powered by AFI
When Charlton Heston accepted the challenge of directing himself as Sir Thomas More in a cable television adaptation of A Man for All Seasons (1988), he was 63 years old - six years older, in fact, than More had been at the time of his 1535 execution for opposing Henry VIII's divorce from Catherine of Aragon and marriage to Anne Boleyn - events that heralded the Protestant Reformation. Heston had played the martyred More several times onstage in the States and had headlined a sold-out 1987 British production at the Savoy Theater in London's West End. His take on A Man for All Seasons marked the first original production from Ted Turner's Turner Network Television and had its TV premiere in December 1988. Less a remake of Fred Zinnemann's Academy Award-winning 1966 feature film than a more faithful retelling of Robert Bolt's 1961 Broadway hit, the production restored a Brechtian framing device that Bolt had eliminated from the Zinnemann film in which a commoner (Roy Kinnear) comments on the historical proceedings in the manner of a Greek chorus.
Heston had coveted the role of Sir Thomas More while A Man for All Seasons was still enjoying its two-year Broadway run. Still fresh from his success (and Oscar® win) in the title role of William Wyler's Ben-Hur (1959) and Hollywood's go-to guy for playing larger-than-life historical personages (John the Baptist in The Greatest Story Ever Told, Michelangelo in The Agony and the Ecstasy [both 1965]), Heston saw in More another variation on his preferred stock-in-trade of intractable but principled heroes. The plumb role went instead to British actor Paul Scofield, who had created the part in London and on Broadway (and who went on to his own Oscar® win for his performance), while Heston had to content himself playing another Christian martyr - General Charles "Chinese" Gordon in Basil Dearden's account of the year-long siege of Khartoum (1966). Later in his career, Heston would have occasion to play the capricious King Henry VIII, albeit in the non-historical romp Crossed Swords (1977), Richard Fleischer's free adaptation of Mark Twain's The Prince and the Pauper. A decade after that, the much-coveted role of Thomas More was his at last.
Fans of the 1966 Fred Zinnemann adaptation will enjoy noting the differences between the two approaches. A student of history, Heston hoped with his turn as Thomas More would be a chance to imbue the characterization with more humor than had the somewhat dour Scofield. Given only a nonspeaking bit in the original film, Vanessa Redgrave enjoys the upgrade to leading lady in the 1988 A Man for All Seasons as Thomas More's wife, a part played by Wendy Hiller twenty years earlier. If Martin Chamberlain seems a centimeter shy of being every inch the king Robert Shaw had been as Henry Tudor in 1966, Roy Kinnear shines in the role of the Common Man (a part played by George Rose on Broadway but cut from the 1966 screenplay). Sadly, the production would be Kinnear's last completed film role. A deft comedian on both big and small screens, who contributed memorable character parts to several films by Richard Lester (among them, Help! (1965), The Three Musketeers (1973), and Juggernaut ), Kinnear died as the result of a riding accident while on a film location in Madrid three months before A Man for All Seasons aired at Christmas 1988.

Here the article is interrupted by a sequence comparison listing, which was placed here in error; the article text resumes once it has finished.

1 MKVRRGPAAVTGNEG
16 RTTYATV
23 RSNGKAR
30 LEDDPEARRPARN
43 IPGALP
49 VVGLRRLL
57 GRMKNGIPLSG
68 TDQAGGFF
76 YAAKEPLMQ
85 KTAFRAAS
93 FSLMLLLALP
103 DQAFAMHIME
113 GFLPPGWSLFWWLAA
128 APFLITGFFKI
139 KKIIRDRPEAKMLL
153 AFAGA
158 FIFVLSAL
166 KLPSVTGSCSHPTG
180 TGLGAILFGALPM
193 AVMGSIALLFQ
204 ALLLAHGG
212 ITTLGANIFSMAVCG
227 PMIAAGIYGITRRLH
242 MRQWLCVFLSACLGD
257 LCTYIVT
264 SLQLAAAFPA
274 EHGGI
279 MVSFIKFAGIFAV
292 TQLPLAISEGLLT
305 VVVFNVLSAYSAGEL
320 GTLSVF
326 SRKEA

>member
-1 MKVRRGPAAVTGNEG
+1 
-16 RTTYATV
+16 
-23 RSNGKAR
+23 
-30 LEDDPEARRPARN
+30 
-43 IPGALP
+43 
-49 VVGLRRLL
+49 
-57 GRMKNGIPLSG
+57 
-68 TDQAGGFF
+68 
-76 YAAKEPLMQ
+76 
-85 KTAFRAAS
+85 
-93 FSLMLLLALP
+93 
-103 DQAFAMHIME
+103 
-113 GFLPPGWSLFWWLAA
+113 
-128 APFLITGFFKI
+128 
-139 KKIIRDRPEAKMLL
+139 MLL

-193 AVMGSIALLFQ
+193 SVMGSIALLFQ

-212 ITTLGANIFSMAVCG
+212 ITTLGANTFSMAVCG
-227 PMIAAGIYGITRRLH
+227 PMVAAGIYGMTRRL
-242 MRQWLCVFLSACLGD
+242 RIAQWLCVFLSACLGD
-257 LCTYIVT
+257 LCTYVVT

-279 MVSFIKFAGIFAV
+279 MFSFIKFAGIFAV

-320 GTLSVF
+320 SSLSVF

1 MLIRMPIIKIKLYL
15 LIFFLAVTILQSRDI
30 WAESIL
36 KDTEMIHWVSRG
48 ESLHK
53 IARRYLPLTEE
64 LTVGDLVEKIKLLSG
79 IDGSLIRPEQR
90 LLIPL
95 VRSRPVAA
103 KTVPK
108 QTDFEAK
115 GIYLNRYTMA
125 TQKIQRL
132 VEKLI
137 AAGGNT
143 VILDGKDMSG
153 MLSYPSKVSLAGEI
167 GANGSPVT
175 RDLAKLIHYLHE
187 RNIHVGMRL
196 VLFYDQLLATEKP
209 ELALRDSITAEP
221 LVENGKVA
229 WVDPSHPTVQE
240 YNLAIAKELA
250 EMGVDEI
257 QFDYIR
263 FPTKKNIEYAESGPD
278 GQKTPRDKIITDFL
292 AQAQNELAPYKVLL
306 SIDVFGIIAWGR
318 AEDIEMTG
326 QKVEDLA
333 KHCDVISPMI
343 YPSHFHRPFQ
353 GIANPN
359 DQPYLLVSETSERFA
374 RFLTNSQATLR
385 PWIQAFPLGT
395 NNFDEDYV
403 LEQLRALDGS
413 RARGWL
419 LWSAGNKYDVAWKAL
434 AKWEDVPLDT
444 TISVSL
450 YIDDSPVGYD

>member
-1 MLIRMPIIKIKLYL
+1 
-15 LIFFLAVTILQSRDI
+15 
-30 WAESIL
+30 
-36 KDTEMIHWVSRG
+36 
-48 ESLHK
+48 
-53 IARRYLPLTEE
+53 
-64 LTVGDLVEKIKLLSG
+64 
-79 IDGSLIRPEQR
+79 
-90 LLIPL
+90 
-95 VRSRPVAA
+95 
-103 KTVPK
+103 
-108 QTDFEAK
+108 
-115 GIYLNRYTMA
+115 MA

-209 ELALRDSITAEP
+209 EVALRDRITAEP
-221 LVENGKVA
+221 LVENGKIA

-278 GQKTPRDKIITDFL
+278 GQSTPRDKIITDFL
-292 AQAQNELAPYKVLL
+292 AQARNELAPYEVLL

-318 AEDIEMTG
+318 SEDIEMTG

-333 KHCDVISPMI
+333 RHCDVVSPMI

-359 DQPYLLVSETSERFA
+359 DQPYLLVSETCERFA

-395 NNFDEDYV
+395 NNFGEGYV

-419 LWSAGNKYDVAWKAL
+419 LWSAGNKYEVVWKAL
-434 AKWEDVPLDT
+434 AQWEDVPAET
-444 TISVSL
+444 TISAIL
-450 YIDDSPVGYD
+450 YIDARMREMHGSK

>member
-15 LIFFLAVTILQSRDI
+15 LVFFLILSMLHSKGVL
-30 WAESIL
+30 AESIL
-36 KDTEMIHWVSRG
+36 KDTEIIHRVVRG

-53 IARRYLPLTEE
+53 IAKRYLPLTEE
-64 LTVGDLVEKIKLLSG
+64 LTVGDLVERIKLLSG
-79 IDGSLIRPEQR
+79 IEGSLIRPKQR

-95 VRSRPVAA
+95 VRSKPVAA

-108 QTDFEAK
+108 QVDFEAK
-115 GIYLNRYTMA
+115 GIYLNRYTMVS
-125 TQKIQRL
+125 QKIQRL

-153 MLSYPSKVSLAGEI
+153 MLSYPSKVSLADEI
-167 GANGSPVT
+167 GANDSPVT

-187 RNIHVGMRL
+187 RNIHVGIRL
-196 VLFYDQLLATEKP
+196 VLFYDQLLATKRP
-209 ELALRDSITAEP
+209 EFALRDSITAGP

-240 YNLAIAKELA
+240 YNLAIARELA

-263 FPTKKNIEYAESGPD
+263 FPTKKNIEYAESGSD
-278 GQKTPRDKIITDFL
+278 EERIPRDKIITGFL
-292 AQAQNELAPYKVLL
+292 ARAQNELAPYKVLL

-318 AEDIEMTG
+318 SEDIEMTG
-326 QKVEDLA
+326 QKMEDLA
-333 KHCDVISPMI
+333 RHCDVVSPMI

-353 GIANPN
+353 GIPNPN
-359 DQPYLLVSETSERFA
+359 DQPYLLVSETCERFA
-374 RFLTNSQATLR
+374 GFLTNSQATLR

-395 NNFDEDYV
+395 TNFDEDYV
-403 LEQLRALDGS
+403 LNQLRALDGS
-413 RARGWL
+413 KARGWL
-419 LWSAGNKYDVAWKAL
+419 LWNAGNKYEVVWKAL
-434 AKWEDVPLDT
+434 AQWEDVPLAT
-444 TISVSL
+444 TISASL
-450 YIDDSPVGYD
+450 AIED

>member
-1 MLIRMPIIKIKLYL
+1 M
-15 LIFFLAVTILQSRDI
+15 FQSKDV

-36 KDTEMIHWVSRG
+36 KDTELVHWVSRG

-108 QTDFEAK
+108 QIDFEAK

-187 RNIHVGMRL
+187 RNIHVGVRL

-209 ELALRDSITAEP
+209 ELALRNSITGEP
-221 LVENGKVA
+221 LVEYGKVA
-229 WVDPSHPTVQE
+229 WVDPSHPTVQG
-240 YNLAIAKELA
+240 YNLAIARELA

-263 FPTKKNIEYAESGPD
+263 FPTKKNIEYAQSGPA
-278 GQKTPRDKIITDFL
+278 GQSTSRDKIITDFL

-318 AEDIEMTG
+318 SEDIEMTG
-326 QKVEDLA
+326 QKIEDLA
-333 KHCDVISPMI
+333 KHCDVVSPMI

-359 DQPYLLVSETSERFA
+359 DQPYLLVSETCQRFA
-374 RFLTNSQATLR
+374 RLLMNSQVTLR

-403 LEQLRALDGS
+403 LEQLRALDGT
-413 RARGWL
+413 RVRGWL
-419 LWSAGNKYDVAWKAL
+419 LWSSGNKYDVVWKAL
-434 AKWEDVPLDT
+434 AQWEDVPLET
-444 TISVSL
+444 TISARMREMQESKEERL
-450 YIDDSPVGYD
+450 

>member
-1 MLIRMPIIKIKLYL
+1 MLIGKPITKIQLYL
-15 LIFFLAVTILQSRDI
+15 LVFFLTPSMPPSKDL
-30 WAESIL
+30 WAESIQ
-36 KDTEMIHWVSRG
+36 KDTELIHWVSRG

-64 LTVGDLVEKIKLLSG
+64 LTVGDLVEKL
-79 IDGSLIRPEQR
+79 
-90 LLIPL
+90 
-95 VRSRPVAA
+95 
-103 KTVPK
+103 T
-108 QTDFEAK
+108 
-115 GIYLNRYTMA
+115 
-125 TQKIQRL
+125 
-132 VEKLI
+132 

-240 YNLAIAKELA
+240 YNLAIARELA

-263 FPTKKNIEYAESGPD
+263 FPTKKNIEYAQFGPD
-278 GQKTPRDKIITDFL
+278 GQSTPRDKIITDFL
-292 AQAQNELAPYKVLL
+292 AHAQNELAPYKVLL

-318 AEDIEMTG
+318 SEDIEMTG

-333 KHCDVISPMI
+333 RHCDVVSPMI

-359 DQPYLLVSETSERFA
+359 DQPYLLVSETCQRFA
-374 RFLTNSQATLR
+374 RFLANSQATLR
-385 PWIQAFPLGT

"Why do I take as my hero a man who brings about his own death because he can't put his hand on an old black book and tell an ordinary lie?" This question was posed in 1960 by Robert Bolt himself and referred to Henry VIII's doomed Lord Chancellor. Bolt became interested in Thomas More (canonized by the Catholic Church in 1935) as a boy at Manchester Grammar School. A member of the Royal Air Force (in which he performed his national service during World War II) and the Communist Party (which he would soon abandon), Bolt chose in later life to identify more with causes than political parties. In 1961, he did jail time in England for protesting nuclear war as a member of the British antiwar group The Committee of 100. Unlike Thomas More, who willingly bent below the headsman's axe rather than betray his conscience, Bolt was persuaded by producer Sam Spiegel to cut a deal for his early release so that he could complete the screenplay for David Lean's Lawrence of Arabia (1962). The compromise, and Bolt's guilt at having betrayed his own conscience, would haunt him for the rest of his life.
By Richard Harland SmithSources:Preface to A Man for All Seasons by Robert Bolt, September 1960
"Charlton Heston becomes a man for all seasons" by Matt Wolf (Associated Press, 1987)
In the Arena: The Autobiography by Charlton Heston (Berkley Trade, 1997)
Robert Bolt obituary by John Calder, The Independent, February 23, 1955
The Tudors on Film and Television by Sue Parrill and William Baxter Robison (McFarland Publishing Company, Ltd., 2013)
Henry VIII: The King and His Court by Alison Weir (Random House, 2007)